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How to prepare for the IELTS speaking test?

Feeling apprehensive about the IELTS speaking test? We take you through how to prepare, including top practice tips, how the test is marked and what questions you may get asked.

IELTS speaking test

The IELTS speaking test may be the shortest section of the exam, but it can feel the most pressurised. Not only is it taken separately from the other parts of the IELTS test, but you are also face-to-face with an examiner while trying your best to show your conversational skills and vocabulary. Don’t feel intimidated, with preparation and practice you’ll be well placed to demonstrate your skills. We take you through what the IELTS speaking test is all about, what to expect and what you can do to prepare and practice. 

 

How is the IELTS speaking test structured?

 

Knowing how the IELTS speaking test is structured gives you an advantage when preparing and on test day. There won’t be any surprises. The IELTS speaking itself is quite short, lasting between 11 and 14 minutes. The test is usually taken on the same day as the other sections. However, it can also be seven days prior or after, depending on scheduling. 

 

The test is taken in the presence of an examiner, usually at a table at the IELTS test centre. However, you may also be able to take the speaking test online using a video platform. You should always check the requirements before booking your test. Don’t forget that the IELTS speaking test is recorded for examination and quality assurance purposes. 

 

The IELTS speaking test consists of three parts. The first part is an introduction and interview that lasts approximately five minutes. The second part requires you to discuss a topic given to you by the examiner and should take about four to five minutes. Lastly, you’ll have a two-way discussion on the topic from section two.  

 

Find out how you can improve your English language skills with a pre-sessional English course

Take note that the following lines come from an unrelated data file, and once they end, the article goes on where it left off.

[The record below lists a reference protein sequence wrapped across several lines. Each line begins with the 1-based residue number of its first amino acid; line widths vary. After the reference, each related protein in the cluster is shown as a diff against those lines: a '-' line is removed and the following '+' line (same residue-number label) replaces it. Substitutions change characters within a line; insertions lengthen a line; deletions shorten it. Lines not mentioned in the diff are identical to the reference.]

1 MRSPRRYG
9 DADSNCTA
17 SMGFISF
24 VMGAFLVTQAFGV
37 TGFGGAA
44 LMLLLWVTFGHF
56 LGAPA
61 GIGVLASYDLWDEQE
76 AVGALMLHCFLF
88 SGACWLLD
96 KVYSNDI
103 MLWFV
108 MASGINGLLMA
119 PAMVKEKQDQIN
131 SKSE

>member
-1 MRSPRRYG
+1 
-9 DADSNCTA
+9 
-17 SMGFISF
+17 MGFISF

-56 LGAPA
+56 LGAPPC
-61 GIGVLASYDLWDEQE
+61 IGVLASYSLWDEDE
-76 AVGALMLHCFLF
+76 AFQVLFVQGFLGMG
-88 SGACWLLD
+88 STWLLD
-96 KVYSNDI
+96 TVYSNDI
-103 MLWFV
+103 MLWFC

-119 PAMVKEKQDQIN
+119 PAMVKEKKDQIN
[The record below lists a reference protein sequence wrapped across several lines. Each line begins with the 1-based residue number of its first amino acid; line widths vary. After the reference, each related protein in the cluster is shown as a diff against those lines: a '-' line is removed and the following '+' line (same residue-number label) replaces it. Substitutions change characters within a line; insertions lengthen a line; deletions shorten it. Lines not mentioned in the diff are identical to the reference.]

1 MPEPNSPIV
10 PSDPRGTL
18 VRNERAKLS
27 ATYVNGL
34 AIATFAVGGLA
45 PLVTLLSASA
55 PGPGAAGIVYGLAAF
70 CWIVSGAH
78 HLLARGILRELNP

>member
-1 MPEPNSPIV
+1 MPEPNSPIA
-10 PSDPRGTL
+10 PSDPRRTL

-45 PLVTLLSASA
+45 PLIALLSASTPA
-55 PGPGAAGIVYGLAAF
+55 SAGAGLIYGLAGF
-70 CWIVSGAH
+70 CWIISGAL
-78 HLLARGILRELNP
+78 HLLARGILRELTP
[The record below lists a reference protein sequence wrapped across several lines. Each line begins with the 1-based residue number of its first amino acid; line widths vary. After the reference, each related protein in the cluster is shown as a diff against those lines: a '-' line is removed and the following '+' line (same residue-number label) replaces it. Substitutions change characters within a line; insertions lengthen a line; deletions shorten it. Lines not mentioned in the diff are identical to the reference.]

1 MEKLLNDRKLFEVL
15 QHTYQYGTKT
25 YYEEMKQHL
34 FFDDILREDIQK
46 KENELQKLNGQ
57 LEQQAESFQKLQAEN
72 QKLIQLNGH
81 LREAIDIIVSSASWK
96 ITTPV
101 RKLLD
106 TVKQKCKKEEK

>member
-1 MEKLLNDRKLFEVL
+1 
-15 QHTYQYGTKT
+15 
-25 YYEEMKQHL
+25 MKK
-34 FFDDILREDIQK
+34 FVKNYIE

What types of questions are asked in the IELTS speaking test?

 

The types of questions that you may be asked and topics you need to speak on will vary depending on the examiner. However, how you answer depends on the test section. 

 

IELTS speaking test part one

 

For part one of the IELTS speaking test, you’ll likely be asked some questions about yourself such as your interests, family, studies and home. You can think of it as an introductory conversation and a chance to let the examiner know who you are. Some of the other common topic areas asked in part one include:

 

  • Work 
  • Hobbies 
  • Sport 
  • Television and films 
  • Weather 
  • Daily routine 
  • Technology
  • Shopping 
  • Socialising 
  • Food

 

Explore more on how to ace the IELTS listening test

 

IELTS speaking test part two

 

In part two of the IELTS speaking test, you are given a card with a topic on it and some information about the main areas you should try and discuss. You will get about a minute to write down some preparatory notes before speaking. You’re expected to talk about the topic for approximately one to two minutes, after which the examiner will ask some follow up questions. 

 

The topics for part two focus on your life experience and can include topics such as:

 

  • Art 
  • Books 
  • Advice 
  • Communication 
  • Hobbies 
  • Routines 
  • Sport
  • Family 
  • News 
  • Music and film 
  • Travel 
  • Values

 

For example, you could be asked about a sport you’re interested in playing. You would need to explain what the sport is, how you would train, what you need to play it and exactly why the sport appeals to you. A good tip for part two of the IELTS speaking test is to talk for as long as possible or until the examiner indicates that you should stop. 

 

Get up to speed on how to prepare for the IELTS reading test

 

IELTS speaking test part three

 

Part three of the test involves speaking about the same topic as for part two. However, the difference is that you discuss the topic with the examiner and have the chance to explore it in more detail. You’ll be asked for your opinion and insight on the topic.